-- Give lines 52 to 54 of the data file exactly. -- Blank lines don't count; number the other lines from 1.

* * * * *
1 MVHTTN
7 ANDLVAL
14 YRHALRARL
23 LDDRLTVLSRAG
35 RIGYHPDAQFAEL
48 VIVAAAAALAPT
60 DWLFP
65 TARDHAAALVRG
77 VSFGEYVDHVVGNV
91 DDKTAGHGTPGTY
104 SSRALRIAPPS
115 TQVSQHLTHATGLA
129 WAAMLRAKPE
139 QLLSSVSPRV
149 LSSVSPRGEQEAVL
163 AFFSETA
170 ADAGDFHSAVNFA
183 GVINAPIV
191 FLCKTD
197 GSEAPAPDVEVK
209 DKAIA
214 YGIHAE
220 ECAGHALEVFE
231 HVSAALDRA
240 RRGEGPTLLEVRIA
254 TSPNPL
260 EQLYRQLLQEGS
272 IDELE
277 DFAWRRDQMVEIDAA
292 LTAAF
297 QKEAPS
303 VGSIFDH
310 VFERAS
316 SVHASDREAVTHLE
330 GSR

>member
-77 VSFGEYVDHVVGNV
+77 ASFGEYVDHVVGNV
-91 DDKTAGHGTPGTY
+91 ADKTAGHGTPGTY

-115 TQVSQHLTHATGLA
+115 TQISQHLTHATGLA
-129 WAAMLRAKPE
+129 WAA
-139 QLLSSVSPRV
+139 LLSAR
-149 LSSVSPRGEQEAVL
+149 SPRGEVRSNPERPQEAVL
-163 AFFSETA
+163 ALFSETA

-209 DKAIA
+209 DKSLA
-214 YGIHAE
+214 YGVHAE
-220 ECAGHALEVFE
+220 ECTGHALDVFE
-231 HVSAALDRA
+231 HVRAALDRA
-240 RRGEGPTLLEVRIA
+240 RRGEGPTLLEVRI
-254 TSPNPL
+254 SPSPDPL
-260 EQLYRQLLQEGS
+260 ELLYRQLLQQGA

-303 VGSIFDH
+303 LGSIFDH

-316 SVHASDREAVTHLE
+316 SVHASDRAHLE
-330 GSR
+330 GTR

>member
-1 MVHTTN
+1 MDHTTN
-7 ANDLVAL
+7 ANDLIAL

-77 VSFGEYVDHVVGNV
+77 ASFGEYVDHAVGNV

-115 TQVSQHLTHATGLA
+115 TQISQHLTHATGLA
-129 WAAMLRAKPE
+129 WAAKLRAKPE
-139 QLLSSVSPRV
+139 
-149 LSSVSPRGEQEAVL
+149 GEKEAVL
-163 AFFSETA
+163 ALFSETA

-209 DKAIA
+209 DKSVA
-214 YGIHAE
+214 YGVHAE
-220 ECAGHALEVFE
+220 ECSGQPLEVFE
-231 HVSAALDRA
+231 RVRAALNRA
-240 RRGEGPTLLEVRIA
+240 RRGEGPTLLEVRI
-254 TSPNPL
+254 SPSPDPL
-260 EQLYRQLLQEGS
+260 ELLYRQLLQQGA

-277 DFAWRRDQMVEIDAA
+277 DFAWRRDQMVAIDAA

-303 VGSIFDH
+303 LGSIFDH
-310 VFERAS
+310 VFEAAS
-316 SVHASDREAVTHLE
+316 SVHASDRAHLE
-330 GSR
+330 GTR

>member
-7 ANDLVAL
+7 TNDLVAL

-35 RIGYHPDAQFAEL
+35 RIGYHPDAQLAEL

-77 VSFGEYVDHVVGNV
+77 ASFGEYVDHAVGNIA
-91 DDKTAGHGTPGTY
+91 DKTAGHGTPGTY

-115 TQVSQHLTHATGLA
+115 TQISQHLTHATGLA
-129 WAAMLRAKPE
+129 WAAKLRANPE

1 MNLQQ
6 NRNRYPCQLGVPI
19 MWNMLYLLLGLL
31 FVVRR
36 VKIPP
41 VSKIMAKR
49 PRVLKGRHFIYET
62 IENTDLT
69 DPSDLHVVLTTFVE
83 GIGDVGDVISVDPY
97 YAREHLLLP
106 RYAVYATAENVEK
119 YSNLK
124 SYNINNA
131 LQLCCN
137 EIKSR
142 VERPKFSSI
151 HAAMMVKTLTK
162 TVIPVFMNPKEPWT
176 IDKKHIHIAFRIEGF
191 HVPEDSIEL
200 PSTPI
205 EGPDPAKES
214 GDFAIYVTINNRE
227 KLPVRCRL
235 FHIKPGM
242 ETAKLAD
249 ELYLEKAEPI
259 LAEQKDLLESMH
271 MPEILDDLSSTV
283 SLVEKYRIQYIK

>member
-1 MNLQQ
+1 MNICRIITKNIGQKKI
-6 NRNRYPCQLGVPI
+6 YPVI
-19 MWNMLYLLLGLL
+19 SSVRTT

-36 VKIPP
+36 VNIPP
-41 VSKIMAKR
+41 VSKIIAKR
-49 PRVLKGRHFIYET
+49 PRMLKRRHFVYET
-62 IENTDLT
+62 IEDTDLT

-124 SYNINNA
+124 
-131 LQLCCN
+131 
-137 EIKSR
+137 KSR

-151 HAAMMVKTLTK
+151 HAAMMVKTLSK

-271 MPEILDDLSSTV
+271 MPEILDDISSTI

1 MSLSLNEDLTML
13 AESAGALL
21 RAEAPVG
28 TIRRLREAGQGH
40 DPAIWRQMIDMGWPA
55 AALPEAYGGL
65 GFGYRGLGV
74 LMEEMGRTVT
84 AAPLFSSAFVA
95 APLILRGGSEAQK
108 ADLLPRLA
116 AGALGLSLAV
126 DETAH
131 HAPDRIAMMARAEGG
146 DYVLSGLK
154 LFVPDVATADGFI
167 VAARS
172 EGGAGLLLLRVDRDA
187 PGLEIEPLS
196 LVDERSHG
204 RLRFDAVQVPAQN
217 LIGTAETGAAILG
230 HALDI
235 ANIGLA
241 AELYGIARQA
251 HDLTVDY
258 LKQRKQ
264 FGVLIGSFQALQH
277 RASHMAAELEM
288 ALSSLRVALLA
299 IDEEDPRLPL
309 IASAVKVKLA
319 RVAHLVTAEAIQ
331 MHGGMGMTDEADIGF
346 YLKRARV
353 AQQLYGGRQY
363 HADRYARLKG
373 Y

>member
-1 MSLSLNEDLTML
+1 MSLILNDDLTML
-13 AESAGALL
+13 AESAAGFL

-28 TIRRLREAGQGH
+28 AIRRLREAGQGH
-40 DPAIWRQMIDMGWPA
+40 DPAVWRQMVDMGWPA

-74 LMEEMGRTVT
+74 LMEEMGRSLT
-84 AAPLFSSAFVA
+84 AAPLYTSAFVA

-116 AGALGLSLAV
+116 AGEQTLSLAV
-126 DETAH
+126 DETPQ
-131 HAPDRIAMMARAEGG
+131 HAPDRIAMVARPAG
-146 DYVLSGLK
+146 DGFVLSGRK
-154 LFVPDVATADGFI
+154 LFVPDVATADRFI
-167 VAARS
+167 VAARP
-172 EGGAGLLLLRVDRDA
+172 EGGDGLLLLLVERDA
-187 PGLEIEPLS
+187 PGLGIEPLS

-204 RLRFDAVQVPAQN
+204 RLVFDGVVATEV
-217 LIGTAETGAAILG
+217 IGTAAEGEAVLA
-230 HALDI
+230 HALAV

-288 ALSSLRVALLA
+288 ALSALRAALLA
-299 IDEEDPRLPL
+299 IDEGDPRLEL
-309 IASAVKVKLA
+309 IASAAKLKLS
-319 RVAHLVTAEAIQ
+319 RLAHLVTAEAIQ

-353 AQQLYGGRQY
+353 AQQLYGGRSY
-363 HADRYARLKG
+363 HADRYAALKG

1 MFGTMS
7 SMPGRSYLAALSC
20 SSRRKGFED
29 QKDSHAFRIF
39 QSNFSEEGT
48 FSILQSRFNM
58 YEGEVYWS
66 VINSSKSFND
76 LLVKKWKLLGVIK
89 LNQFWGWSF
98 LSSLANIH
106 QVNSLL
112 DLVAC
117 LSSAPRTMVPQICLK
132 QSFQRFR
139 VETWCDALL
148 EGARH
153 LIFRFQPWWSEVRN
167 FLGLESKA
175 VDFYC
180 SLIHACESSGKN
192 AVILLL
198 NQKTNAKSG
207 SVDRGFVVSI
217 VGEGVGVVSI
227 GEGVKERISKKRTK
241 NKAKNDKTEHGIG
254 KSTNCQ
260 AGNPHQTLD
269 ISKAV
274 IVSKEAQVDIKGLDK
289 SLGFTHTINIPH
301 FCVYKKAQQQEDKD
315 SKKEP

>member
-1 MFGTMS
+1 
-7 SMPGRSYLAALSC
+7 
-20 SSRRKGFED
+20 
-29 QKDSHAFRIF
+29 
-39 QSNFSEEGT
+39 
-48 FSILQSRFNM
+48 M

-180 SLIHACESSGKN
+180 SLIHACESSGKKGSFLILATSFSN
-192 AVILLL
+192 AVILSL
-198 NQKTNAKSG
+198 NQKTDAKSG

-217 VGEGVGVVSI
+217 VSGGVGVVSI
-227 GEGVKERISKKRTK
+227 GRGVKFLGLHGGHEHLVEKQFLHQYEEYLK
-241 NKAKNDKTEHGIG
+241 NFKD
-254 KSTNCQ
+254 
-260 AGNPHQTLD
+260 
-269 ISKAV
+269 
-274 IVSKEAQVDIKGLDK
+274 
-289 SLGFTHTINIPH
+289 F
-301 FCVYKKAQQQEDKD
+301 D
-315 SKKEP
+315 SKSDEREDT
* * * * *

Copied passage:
+209 DKSLA
-214 YGIHAE
+214 YGVHAE